Real-World TEVAR Population Shows Female Sex Independently Predictive of Mortality

Even after adjustment for age and disease complexity, women had worse 30-day and 1-year mortality rates than men.

Real-World TEVAR Population Shows Female Sex Independently Predictive of Mortality

Following thoracic endovascular aortic repair (TEVAR), women have worse short- and long-term mortality than men. The gender difference echoes similar observations that have been seen in patients undergoing both open and endovascular abdominal aortic aneurysm (AAA) procedures.

Researchers led by Sarah E. Deery, MD (Beth Israel Deaconess Medical Center, Boston, MA), say the reason is likely multifactorial but may be related to “more complicated aortic or access vessel anatomy, higher rates of symptomatic aneurysms, worse baseline health, and other social impacts on health status.”

The study, published in the July 2017 issue of the Journal of Vascular Surgery, was first presented last year at the Vascular Annual Meeting of the Society for Vascular Surgery.

Clear Mortality Differences

While data on disparities between men and women after AAA repair are abundant, they are decidedly less so for TEVAR, with some studies hinting at gender differences but none showing female sex to be an independent predictor of mortality.

“The sex differences we witnessed may be due to the fact that our cohort included patients with more medical and anatomic complexity than those seen in clinical trials, in which inclusion and exclusion criteria are stricter and procedures are limited to centers with demonstrated clinical expertise,” Deery and colleagues write.

The study of 2,574 patients (40% women) in the Society for Vascular Surgery Vascular Quality Initiative (VQI) registry found that compared with men, women were more likely to be symptomatic at presentation, had higher estimated blood loss and more transfusions, had longer had hospital and intensive care stays, and were less likely to be discharged home.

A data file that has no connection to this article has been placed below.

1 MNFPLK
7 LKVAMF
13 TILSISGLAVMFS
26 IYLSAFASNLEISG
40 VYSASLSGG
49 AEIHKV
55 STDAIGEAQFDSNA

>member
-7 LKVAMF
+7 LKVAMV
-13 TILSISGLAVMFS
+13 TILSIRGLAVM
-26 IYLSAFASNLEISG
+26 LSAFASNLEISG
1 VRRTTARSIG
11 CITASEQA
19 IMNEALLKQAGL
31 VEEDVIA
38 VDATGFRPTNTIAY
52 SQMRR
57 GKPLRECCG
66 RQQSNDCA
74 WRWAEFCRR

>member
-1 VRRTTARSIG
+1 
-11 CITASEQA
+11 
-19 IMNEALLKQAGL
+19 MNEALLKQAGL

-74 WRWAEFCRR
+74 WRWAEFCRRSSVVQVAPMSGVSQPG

Mortality at 30 days was 5.4% in women vs 3.3% in men (P < 0.01) and at 1 year was 9.8% vs 6.3%, respectively (P < 0.01). After adjusting for age, aortic size index, symptoms, and comorbidities, female sex remained independently predictive of both 30-day and 1-year mortality.

Thresholds May Come Into Play

“This [gender difference] is likely true because it has been seen in abdominal aortic aneurysm and the two procedures are not all that different,” said Frank A. Lederle, MD, of the Veterans Affairs Medical Center (Minneapolis, MN), in an interview with TCTMD.

But Lederle cautioned that in addition to uncertainty about completeness of information in registries such as this, there also are wide confidence intervals that would suggest the need to look more closely at the issue in larger datasets such as Medicare.

Deery et al note that different aneurysm size thresholds by sex have been suggested for AAA, given the higher rupture risk associated with smaller diameters in women. They add that more research is needed to “determine the ideal threshold for repair, by either diameter or aortic size index, weighing the reduced life expectancy and increased operative burden with the potential rupture risk.”

Lederle agreed, adding that the data “suggest that we should be doing less of these kinds of repairs in women, if we can. Certainly, regarding the aneurysms that are smaller than the threshold . . . it doesn’t make a lot of sense to be doing these procedures in women.”

Disclosures
  • Deery and Lederle report no relevant conflicts of interest.

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